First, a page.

Prove that if n > 2, then U_n has a subgroup of order 2.

Prove that if $\displaystyle n > 2$, then $\displaystyle \mathbb{U}_n$ has a subgroup of order $\displaystyle 2$.

There must exist a $\displaystyle g \in \mathbb{U}_n$ such that $\displaystyle g^2 \equiv 1 \pmod{n}$. How do I know there exists such an element in $\displaystyle \mathbb{U}_n$?

Re: Prove that if n > 2, then U_n has a subgroup of order 2.

how about n-1 (mod n)?

(there's one other element that always works, to make up "the rest of the subgroup". i'll leave it to you to discover. oh, and you'll want to show that gcd(n-1,n) = 1, as well).

Re: Prove that if n > 2, then U_n has a subgroup of order 2.

Thanks! Can I prove $\displaystyle gcd(n-1,n) = 1$ by the Euclidean Algorithm?

$\displaystyle n = (n-1) + 1$

Hence $\displaystyle gcd(n,n-1) = 1$.

Is the other element $\displaystyle 1$ that makes up the rest of the subgroup $\displaystyle \langle n-1 \rangle$?

I cannot find another generator for a subgroup of order $\displaystyle 2$ for $\displaystyle \mathbb{U}_5 = \{1,2,3,4\}$.

Re: Prove that if n > 2, then U_n has a subgroup of order 2.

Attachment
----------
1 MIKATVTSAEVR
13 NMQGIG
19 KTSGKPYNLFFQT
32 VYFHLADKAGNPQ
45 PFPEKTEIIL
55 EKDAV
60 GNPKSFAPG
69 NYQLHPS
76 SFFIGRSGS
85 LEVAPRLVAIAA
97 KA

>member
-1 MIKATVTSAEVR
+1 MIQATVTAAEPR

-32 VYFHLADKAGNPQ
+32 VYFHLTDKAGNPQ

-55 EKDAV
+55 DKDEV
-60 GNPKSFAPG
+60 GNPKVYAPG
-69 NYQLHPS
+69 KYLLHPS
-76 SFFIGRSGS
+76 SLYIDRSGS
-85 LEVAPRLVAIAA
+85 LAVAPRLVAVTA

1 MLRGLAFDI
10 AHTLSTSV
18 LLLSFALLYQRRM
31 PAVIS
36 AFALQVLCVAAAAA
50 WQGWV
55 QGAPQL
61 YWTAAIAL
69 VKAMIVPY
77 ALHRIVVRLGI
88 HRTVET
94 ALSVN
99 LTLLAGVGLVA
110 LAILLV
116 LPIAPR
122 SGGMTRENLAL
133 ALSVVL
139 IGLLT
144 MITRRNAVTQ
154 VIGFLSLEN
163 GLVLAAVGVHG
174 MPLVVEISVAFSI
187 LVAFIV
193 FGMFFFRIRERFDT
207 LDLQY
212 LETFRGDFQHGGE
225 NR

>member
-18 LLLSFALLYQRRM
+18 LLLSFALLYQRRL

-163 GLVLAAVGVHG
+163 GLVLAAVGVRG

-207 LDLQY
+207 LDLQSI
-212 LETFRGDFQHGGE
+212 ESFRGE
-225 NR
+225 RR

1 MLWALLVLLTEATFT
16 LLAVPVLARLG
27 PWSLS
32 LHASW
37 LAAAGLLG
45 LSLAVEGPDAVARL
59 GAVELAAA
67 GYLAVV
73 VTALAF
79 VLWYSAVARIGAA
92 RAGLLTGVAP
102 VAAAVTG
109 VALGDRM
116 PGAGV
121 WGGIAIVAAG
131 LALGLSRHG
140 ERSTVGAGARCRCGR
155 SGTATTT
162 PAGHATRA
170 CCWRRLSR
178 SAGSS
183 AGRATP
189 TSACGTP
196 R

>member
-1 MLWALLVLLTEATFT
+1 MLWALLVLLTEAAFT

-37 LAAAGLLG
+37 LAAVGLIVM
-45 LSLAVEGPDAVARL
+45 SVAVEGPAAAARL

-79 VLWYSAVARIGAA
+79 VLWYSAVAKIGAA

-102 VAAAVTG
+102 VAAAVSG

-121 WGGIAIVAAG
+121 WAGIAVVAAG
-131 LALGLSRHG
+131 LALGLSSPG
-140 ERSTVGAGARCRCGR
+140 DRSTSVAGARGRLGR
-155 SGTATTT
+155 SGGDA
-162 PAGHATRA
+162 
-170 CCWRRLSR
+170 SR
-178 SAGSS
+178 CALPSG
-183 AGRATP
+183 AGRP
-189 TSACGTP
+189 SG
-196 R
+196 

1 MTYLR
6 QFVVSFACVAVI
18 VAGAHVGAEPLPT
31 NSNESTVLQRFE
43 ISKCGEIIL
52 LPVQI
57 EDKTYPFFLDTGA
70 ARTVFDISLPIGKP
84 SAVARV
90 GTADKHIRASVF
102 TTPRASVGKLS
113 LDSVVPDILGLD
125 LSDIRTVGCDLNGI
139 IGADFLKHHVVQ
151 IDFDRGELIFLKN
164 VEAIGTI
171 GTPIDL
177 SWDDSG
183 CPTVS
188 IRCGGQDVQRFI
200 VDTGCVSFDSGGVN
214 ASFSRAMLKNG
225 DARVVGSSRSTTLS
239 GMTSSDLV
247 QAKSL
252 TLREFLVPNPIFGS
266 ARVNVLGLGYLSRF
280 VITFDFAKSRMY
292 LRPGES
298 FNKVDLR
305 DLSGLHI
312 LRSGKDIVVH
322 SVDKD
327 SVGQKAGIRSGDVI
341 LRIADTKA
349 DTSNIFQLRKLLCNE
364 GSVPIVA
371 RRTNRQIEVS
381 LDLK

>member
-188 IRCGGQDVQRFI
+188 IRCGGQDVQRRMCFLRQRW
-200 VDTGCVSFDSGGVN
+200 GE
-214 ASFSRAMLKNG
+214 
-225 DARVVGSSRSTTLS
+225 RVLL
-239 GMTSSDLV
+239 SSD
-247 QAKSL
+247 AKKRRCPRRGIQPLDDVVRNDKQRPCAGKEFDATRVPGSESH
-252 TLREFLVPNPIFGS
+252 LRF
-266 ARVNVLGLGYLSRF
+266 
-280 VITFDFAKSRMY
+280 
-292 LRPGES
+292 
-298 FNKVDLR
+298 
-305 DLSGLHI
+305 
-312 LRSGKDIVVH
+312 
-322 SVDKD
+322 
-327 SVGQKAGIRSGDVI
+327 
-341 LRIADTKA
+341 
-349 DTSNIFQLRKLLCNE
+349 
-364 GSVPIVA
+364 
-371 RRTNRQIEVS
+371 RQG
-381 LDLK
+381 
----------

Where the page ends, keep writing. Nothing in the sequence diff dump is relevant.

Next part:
well, of **course** 1 has the property that 1^{2} = 1 (mod n) (for any n, in fact).

4 has order 2 mod 5:

4^{2} = 16 = 1 (mod 5), so 4 is a generator (of a group of order 2).

if p is a prime, then U(p) will be cyclic (this is an involved proof, so i won't write it here), of order p-1.

as long as p > 2, then p will be odd, so U(p) (being cyclic) will have ONLY ONE element of order 2.

for a general n, there may be several elements of order 2 in U(n) (you get at least one for each prime factor of n).

Re: Prove that if n > 2, then U_n has a subgroup of order 2.

Thanks. I am having trouble understanding some of your points at the moment.

>> if p is a prime, then U(p) will be cyclic (this is an involved proof, so i won't write it here), of order p-1.

I found a theorem in my notes saying that if $\displaystyle n \geq 2$ then $\displaystyle \mathbb{U}_n$ is cyclic if and only if $\displaystyle n = 2,n=4,n=p^\alpha$ or $\displaystyle n = 2p^\alpha$, where $\displaystyle p$ is a prime other than $\displaystyle 2$ and $\displaystyle \alpha$ is a positive integer. The proof of this should cover the case when $\displaystyle p$ is prime.

I need to think more about the other two points. I will come back later.

>> as long as p > 2, then p will be odd, so U(p) (being cyclic) will have ONLY ONE element of order 2.

>> (you get at least one for each prime factor of n).